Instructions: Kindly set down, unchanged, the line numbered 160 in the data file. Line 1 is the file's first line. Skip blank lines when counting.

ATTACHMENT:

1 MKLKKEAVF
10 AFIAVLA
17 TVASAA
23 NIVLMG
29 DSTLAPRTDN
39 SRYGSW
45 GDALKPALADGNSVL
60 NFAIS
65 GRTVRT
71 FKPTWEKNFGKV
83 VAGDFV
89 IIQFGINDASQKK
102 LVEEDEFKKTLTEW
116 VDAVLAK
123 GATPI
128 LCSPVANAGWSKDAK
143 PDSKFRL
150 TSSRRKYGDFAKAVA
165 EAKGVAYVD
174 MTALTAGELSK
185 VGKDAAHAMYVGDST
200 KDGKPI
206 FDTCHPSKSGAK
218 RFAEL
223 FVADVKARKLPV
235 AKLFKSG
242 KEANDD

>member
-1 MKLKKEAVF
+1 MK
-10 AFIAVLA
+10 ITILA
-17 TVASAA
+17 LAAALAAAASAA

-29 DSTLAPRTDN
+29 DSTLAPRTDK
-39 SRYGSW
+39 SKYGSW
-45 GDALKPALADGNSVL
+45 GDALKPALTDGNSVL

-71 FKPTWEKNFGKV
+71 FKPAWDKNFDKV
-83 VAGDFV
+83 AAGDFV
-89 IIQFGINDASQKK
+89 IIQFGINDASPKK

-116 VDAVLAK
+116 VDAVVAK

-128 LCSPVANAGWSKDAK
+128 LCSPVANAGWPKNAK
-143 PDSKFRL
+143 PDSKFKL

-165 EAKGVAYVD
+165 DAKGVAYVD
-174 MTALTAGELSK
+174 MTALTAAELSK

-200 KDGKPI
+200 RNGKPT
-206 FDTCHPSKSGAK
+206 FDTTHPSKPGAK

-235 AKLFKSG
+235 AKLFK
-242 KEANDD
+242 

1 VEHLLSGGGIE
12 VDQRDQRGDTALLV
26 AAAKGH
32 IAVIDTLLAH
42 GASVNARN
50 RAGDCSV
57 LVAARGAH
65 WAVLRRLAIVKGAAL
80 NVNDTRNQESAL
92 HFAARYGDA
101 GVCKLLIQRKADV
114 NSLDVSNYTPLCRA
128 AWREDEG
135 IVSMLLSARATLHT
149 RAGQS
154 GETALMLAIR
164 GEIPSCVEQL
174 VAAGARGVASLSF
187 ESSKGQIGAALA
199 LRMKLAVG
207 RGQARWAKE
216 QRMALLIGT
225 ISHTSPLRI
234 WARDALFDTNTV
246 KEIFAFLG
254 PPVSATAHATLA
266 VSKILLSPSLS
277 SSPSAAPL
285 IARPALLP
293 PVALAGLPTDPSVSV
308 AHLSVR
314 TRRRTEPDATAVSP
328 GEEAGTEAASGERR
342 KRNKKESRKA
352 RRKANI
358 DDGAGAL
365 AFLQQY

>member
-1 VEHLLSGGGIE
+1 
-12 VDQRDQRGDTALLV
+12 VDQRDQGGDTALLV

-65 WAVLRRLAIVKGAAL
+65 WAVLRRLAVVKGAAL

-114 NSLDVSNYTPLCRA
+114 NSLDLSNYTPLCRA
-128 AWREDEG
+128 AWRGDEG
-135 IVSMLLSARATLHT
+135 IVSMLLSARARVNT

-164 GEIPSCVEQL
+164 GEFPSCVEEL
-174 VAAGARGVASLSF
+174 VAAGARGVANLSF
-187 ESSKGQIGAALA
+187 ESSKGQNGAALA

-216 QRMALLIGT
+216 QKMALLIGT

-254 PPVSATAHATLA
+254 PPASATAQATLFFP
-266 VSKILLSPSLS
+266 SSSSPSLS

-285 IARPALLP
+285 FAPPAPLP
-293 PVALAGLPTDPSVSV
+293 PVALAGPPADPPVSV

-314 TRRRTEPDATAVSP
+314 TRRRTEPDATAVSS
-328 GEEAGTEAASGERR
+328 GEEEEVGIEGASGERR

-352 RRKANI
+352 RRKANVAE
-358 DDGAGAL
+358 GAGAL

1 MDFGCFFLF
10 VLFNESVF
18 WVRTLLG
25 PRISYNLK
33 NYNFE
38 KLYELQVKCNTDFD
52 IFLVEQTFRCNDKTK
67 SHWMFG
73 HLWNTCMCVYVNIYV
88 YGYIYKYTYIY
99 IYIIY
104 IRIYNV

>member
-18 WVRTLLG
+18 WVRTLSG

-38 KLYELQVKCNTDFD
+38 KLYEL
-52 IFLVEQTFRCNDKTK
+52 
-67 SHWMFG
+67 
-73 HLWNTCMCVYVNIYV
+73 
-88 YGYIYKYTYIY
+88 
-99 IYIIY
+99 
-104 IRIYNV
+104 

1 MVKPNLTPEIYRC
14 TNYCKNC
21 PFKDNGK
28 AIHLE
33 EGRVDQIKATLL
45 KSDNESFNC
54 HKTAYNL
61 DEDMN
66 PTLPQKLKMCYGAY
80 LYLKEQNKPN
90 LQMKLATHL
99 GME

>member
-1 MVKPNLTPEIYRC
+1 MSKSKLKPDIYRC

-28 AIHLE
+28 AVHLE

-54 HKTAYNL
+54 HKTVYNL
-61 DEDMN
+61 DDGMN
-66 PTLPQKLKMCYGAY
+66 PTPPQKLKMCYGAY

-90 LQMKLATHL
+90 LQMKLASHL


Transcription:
-73 HLWNTCMCVYVNIYV